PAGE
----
*Pandanus conoideus is one of the most important cultivated trees in orchards and around houses in highland Papua New Guinea.
*Dregs of Pandanus conoideus oil extraction can be used as feed supplement for poultry.
*Oil from drupes is also used as hair and body oil, as polish for arrow shafts, and for paints and dyes.
*Leaves are sometimes used for thatching materials.
*Leaves stem bark, and roots from red fruit plant are used to make ropes, yarn, and seat cover, even as a bed for sleeping.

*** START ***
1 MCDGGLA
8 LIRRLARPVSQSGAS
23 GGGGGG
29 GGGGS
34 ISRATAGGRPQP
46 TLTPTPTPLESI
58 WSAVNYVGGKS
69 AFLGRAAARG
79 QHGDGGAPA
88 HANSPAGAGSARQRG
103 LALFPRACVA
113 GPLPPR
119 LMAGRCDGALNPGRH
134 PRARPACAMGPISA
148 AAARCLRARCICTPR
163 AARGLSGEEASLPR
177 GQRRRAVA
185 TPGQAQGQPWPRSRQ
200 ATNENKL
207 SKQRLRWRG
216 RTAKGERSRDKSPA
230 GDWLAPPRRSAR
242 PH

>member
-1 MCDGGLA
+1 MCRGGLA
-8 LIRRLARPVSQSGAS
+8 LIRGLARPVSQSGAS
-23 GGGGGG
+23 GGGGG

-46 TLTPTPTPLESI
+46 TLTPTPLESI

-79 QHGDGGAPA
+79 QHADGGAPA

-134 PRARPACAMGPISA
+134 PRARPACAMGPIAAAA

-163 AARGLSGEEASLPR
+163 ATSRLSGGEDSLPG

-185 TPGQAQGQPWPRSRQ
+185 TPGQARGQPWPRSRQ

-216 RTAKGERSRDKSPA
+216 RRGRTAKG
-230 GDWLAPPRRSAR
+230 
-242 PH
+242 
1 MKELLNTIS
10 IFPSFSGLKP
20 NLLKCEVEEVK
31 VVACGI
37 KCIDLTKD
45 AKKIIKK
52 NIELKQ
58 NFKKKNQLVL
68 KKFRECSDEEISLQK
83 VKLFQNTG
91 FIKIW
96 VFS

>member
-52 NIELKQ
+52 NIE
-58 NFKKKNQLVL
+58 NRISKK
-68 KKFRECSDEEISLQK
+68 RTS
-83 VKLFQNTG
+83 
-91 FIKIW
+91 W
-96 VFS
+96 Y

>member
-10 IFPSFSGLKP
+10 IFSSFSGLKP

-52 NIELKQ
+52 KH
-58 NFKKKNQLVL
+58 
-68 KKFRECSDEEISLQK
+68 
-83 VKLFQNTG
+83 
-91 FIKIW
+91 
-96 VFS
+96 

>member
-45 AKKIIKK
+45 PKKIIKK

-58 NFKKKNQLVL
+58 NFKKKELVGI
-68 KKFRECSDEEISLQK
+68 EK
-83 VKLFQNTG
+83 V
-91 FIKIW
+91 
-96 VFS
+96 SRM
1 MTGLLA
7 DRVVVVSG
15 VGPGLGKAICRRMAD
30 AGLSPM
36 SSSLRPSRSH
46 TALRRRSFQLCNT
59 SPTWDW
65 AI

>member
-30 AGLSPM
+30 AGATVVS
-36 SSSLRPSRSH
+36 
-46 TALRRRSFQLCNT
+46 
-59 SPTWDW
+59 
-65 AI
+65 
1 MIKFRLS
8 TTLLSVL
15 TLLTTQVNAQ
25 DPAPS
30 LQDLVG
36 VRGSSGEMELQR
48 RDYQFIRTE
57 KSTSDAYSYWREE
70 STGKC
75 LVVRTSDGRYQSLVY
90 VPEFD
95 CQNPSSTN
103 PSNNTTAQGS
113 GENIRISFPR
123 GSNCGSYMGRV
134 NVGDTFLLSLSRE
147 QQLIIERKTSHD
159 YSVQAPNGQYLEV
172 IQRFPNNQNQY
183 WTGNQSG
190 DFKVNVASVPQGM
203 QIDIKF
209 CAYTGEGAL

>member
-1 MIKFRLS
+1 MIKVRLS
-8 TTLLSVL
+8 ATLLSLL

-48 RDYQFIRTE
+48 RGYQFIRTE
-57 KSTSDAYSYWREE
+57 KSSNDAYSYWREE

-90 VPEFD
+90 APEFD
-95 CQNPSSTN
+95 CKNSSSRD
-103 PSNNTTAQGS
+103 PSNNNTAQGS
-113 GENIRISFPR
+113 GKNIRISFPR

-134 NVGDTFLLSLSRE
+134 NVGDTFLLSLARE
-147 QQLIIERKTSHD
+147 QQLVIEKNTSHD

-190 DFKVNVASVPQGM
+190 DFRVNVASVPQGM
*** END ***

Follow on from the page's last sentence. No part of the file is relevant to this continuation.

*The leaves stem bark and root of the Pandanus conoideus are used in making handicrafts by the indigenous Papuans.
*Young leaves are used as a substitute for cigarette wrap.
Disclaimer : The information presented herein is intended for educational purposes only. Individual results may vary, and before using any supplement, it is always advisable to consult with your own health care provider.